iOS vs Android | One of them collects 20x more of your data

 iOS vs Android | One of them collects 20x more of your data

We all kind of already knew this of course, but Douglas Leith of Trinity College published a report that Google’s Android collects up to twenty times more data as opposed to the data that Apple’s iOS collects from users. If our reader recognize the name Douglas Leigh, its because we reported on research he conducted with iOS browsers and what kinds and how much data was collected/

The watchful eye

The research Leigh conducted analyzed telemetry (i.e. data) transmitted directly to Apple and Google, who are responsible for iOS and Android. He studied not only the data being transmitted during an app’s use, but what was being transmitted when the OS was idle. He also studied users who chose not to share any data with Apple and Google and what kinds and amounts of data was transmitted.

Both iOS and Android, researcher Douglas Leith from Trinity College in Ireland said, transmit telemetry data to their motherships even when a user hasn’t logged in or has explicitly configured privacy settings to opt out of such collection. Both OSes also send data to Apple and Google when a user does simple things such as inserting a SIM card or browsing the handset settings screen. Even when idle, each device connects to its back-end server on average every 4.5 minutes.

He goes on to detail how iOS automatically transmits data from Siri, Safari and iCloud to Apple, Android transmits data from far more sources. Because Google forces Android OEM’s to pre-install a number of Google apps if the Android OEM wants to pre-install the Google Play Store, Google also has that many more sources of data to scrape from user’s phones. Android transmits data from Chrome, Google Search, YouTube, Google Docs, Safety Hub, Google Messenger and Clock even when a user is not signed in with a Google account.

He also adds that upon first startup iOS sends 42KB of data back to Apple right after bootup. Android on the other hand sends a whopping 1MB of data to Google.

When idle, Android sends roughly 1MB of data to Google every 12 hours, compared with iOS sending Apple about 52KB over the same period. In the US alone, Android collectively gathers about 1.3TB of data every 12 hours. During the same period, iOS collects about 5.8GB.

So what does Google have to say for itself?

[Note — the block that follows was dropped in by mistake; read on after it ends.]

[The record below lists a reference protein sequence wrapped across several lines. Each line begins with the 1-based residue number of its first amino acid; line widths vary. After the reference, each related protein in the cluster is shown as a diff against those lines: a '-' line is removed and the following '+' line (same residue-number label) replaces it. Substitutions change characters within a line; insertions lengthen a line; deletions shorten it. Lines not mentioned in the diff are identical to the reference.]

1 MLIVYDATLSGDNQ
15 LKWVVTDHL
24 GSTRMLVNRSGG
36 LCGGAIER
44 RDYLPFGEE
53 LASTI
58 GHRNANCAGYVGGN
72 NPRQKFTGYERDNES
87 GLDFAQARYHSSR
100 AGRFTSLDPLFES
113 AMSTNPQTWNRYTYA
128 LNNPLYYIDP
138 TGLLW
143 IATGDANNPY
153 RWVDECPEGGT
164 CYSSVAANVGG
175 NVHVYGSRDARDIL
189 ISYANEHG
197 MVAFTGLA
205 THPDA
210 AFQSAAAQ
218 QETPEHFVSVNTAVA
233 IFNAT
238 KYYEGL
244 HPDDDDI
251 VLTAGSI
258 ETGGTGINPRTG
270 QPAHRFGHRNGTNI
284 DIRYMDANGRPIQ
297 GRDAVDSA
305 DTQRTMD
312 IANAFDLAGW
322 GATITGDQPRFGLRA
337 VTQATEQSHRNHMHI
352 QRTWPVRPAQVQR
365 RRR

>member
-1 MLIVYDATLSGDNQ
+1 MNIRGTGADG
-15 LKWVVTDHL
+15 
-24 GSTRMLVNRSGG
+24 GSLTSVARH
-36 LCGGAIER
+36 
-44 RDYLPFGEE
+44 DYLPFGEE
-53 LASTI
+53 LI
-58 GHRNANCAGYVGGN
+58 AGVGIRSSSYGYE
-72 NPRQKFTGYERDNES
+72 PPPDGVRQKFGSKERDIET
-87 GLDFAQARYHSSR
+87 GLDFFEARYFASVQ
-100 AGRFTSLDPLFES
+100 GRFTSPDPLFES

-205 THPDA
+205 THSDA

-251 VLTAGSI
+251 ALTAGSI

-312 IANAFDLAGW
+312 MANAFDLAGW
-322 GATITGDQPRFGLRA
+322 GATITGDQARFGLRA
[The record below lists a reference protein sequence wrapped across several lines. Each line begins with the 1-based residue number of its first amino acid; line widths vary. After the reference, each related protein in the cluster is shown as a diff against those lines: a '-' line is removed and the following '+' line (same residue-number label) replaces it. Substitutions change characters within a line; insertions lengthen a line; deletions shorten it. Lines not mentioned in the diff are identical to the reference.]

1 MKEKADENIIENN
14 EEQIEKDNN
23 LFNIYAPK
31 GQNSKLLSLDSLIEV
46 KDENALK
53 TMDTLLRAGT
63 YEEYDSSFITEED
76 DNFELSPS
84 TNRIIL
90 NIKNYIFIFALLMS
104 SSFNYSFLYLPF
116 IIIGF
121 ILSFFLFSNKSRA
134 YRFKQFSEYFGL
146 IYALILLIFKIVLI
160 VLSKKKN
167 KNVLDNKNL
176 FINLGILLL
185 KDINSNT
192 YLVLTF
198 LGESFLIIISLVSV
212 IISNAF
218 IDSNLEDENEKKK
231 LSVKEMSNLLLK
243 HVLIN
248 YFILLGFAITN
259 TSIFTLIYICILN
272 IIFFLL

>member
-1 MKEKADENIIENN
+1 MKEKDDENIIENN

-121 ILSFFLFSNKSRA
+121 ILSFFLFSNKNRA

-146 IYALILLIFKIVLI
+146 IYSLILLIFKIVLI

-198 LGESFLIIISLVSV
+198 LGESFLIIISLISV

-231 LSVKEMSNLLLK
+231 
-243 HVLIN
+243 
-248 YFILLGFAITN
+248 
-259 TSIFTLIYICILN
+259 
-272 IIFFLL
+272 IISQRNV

According to Ars Technica, Google disputes the methodology, but then contradicts itself when it admits that Android needs to collect more data because it is installed on various devices from various OEM’s.

We identified flaws in the researcher’s methodology for measuring data volume and disagree with the paper’s claims that an Android device shares 20 times more data than an iPhone. According to our research, these findings are off by an order of magnitude, and we shared our methodology concerns with the researcher before publication.

This research largely outlines how smartphones work. Modern cars regularly send basic data about vehicle components, their safety status and service schedules to car manufacturers, and mobile phones work in very similar ways. This report details those communications, which help ensure that iOS or Android software is up to date, services are working as intended, and that the phone is secure and running efficiently.

Google Spokeperson

What about Apple?

An Apple spokesperson said that “Apple provides transparency and control for personal information it collects, that the report gets things wrong, that Apple offers privacy protections that prevent Apple from tracking user locations, and that Apple informs users about the collection of location-related data.”

Leith concluded by saying that the data collection by both Operating Systems is concerning because it’s readily linked to a user’s real name, email address, payment data, and to other devices the user has. Moreover, the constant connections to back-end servers necessarily reveals the IP address of the device and the general geographic location of the user.

“Currently there are few, if any, realistic options for preventing this data sharing,” Leith wrote. And in our opinion, very few other realistic and competitive market options in mobile operating systems, and that is a shame.